Do we have enough modular manufacturing capacity to meet demand here in the Northeast? That’s a key question for the modular industry.
The cost of construction continues to rise in New England. This is due in large part to increased demand construction services remains high and a shortage of skilled labor in traditional construction disciplines.
Modular construction is often presented as a solution. This view has been bolstered by several headline-making stories. For example, Atlanta Developer featured stories about developers invested in modular construction plants, committed to manufacturer their way to fulfilling the need for constructed housing, schools, etc. in their communities. The Wall Street Journal featured Google’s plans to use modular manufacturing for housing near its headquarters in Mountain View, California. Marriott and Hilton have generated much attention for their use of modular for many of their newest hotels, building large pieces of living quarters in factories.
But can modular work as well here in the Northeast?
Like other forms of manufacturing, modular requires a large investment of capital in order to achieve economies of scale – specifically modular manufacturing facilities. In other regions that investment has been aided by large projects such as oil and mining “man camps” and military barracks. We don’t have a large oil, mining or military presence in New England and therefore haven’t had this catalyst for the commercial modular manufacturing base. There is a high level of demand in New England for top-notch buildings which modular could accommodate, but most of the modular manufacturers here in New England currently specialize in smaller-scale projects.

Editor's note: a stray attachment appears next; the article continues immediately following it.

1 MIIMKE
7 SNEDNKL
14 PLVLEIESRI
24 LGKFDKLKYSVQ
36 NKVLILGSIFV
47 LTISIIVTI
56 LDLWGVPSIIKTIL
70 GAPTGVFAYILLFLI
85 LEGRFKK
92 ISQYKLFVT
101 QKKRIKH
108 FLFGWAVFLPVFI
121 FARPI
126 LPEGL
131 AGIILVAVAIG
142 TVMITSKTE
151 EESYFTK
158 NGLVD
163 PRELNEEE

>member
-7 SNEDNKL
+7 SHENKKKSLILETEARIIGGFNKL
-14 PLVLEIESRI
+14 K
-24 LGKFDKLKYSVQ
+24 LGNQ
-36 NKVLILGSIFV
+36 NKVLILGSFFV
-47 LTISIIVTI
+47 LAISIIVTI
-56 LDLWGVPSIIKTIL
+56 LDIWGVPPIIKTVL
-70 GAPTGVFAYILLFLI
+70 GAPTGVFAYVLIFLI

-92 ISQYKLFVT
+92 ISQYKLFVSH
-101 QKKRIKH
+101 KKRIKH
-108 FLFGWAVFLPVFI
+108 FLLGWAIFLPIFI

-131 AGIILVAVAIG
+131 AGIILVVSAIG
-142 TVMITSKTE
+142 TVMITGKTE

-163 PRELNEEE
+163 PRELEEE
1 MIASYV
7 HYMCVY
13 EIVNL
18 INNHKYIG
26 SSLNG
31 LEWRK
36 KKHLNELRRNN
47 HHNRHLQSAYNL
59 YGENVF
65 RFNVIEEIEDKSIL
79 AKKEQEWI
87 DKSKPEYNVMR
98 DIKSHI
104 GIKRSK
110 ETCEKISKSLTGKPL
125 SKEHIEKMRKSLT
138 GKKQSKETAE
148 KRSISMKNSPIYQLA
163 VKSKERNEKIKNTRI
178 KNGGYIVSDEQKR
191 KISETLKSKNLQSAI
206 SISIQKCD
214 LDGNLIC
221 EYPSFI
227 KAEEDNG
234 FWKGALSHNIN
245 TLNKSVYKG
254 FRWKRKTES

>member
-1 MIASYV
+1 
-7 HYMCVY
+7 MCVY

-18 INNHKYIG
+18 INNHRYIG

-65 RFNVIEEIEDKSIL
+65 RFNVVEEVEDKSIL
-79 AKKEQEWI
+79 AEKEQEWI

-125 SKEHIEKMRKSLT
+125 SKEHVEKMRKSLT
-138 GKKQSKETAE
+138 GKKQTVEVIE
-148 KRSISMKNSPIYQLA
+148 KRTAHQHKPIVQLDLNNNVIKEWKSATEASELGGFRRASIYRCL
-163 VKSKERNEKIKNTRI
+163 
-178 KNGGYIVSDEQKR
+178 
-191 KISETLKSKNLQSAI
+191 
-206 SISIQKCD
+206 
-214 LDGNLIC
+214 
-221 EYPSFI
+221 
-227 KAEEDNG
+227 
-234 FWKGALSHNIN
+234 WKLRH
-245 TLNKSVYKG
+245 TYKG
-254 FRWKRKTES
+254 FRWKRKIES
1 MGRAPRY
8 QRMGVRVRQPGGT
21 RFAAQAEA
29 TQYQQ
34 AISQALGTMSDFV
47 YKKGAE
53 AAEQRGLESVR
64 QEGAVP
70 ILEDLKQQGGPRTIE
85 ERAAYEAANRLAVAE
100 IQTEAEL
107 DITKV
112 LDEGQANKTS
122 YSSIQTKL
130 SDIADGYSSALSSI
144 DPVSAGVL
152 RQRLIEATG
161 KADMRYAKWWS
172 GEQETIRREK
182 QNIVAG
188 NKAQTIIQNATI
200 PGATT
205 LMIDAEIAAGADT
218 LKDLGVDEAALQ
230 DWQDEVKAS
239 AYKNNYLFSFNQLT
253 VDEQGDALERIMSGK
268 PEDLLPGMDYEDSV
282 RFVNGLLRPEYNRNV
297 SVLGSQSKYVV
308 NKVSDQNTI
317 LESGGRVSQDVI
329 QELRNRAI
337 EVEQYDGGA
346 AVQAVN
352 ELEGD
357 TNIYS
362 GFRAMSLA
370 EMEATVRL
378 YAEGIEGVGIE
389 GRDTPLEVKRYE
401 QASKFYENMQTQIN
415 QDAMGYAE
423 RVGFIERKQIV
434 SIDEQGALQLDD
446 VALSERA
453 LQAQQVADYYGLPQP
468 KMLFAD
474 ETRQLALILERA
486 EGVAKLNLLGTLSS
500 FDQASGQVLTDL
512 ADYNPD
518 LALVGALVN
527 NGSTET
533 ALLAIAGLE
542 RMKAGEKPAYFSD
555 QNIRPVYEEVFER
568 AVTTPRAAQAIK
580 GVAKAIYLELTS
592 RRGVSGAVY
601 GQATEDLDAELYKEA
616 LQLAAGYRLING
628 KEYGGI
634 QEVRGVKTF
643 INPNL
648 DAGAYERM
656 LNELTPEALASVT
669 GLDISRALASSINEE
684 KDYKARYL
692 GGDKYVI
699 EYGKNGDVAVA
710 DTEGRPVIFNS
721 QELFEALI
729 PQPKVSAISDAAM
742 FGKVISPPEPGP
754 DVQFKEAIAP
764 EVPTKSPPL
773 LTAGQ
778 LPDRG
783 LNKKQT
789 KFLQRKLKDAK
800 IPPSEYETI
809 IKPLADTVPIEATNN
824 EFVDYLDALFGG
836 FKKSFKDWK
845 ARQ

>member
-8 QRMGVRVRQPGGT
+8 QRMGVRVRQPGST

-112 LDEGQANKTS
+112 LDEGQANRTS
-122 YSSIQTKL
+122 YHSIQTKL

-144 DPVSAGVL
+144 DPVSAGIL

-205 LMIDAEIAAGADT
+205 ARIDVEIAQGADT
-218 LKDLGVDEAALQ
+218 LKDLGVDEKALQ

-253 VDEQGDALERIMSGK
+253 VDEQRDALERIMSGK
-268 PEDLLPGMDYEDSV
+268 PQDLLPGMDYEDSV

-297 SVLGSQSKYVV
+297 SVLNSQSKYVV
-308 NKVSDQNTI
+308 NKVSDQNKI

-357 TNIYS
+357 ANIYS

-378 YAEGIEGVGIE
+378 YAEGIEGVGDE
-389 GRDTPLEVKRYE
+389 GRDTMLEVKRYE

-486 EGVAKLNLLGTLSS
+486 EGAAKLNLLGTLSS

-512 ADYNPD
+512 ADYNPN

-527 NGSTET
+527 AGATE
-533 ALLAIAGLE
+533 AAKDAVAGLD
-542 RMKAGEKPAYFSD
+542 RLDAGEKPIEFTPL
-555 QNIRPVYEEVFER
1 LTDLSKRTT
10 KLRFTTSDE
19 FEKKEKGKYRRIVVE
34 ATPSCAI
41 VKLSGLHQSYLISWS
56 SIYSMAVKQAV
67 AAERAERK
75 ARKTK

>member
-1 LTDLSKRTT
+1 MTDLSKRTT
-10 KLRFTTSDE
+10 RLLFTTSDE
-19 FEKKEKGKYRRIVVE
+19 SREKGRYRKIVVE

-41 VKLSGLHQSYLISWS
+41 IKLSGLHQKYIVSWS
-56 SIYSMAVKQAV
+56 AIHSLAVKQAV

As noted in the previous post, the capacity and interest to meet the demand for large scale housing projects, as well as other commercial buildings, is very much in question. Building multi-family housing is known as a Commercial Building endeavor which introduces elements of the building code that are much different than single-family homes. Also, the use of steel, glass, and mechanical systems that are required in sizable commercial projects introduces more complexity. The focus on home manufacturing helps increase awareness and hands-on experience with the modular process but currently doesn’t expand the capacity for commercial projects. There are some companies such as Champion Builders in Pennsylvania who already provide production for projects in the northeast.
As part of our 2020 efforts to expand the use of modular construction into new markets, we plan to contact other modular manufacturers to explore with them their capacity to build multi-unit commercial buildings, including multi-family housing, schools, hotels, dorms, and office buildings. We’re eager to work as an industry to present modular as a solution to New England’s construction challenges. I’ll report back as we make progress.